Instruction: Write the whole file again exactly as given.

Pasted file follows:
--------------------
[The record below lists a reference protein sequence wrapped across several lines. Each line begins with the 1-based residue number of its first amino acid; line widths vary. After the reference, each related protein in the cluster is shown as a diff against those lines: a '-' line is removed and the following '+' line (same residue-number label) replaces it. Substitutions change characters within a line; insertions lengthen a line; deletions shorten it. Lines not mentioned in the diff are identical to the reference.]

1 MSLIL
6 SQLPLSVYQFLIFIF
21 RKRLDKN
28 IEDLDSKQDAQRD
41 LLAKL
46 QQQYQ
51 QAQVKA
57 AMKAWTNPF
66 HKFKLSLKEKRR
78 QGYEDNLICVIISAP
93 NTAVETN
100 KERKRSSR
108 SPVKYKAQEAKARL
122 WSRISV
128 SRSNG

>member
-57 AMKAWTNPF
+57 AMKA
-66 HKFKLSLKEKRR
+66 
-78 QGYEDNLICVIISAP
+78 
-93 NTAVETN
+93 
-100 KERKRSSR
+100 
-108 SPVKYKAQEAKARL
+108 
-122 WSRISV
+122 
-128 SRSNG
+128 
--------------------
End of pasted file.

[The record below lists a reference protein sequence wrapped across several lines. Each line begins with the 1-based residue number of its first amino acid; line widths vary. After the reference, each related protein in the cluster is shown as a diff against those lines: a '-' line is removed and the following '+' line (same residue-number label) replaces it. Substitutions change characters within a line; insertions lengthen a line; deletions shorten it. Lines not mentioned in the diff are identical to the reference.]

1 MSLIL
6 SQLPLSVYQFLIFIF
21 RKRLDKN
28 IEDLDSKQDAQRD
41 LLAKL
46 QQQYQ
51 QAQVKA
57 AMKAWTNPF
66 HKFKLSLKEKRR
78 QGYEDNLICVIISAP
93 NTAVETN
100 KERKRSSR
108 SPVKYKAQEAKARL
122 WSRISV
128 SRSNG

>member
-57 AMKAWTNPF
+57 AMKA
-66 HKFKLSLKEKRR
+66 
-78 QGYEDNLICVIISAP
+78 
-93 NTAVETN
+93 
-100 KERKRSSR
+100 
-108 SPVKYKAQEAKARL
+108 
-122 WSRISV
+122 
-128 SRSNG
+128 